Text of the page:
Naive Art

The term “naïve art” or “naïve artist” is usually applied to artists with no formal academic training, to self-taught artists, and in Slovenian sometimes called self-made artists (samorastniki). As a rule, naïve art is not equated with so-called primitive art, which refers to a specific technique or stylisation of visual forms in works by educated as well as amateur painters. By the same token naïve artists create without a working knowledge of the laws of visual syntax, proportion, perspective and other visual codes; in this sense, they are relaxed and unbound; and their lack of formal education is in fact a prerequisite for their contact with an elementary, primary mode of creative work.

The phenomenon of naïve art emerged in Yugoslavia long before the Second World War, when Croatian painter Krsto Hegedušić (1901–1975), the founder of the socially-committed group Zemlja, founded the so-called Hlebine school in the Croatian village of Hlebine on the Drava river, and recruited simple country folk and guided them in the basics of visual expression. Due to the socially-critical orientation of the Zemlja group, and probably also owing to the characteristically affable decoration and absence of ideologically problematic elements, naïve art became a popular Yugoslavian brand after 1945, an emblem of Yugoslavian art, so to speak, particularly in Germany. Because of the great interest in naïve artists, the cultural politics of the time actively encouraged the search for representatives of this school all over the country.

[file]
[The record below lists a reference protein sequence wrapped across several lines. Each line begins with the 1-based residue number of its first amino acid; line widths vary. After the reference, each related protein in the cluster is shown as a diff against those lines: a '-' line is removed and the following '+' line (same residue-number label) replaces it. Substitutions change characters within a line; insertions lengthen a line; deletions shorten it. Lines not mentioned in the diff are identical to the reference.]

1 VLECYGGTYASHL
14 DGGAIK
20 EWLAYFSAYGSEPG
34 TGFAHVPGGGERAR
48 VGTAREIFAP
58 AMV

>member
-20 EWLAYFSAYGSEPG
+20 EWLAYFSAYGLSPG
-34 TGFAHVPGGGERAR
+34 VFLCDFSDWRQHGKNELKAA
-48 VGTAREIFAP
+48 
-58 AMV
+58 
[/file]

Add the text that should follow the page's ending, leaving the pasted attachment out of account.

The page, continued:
“Discovering Art” is an educational portal where you can discover interesting facts about art and museums of art.

The online portal Discovering Art is the collaborative effort of four institutions:

Museum of Contemporary Art Zagreb, Fundació Antoni Tàpies from Barcelona, Museum of Contemporary Art Vojvodina and Museum of Modern and Contemporary Art Koroška from Slovenj Gradec.

The portal is part of the European project Performing the Museum.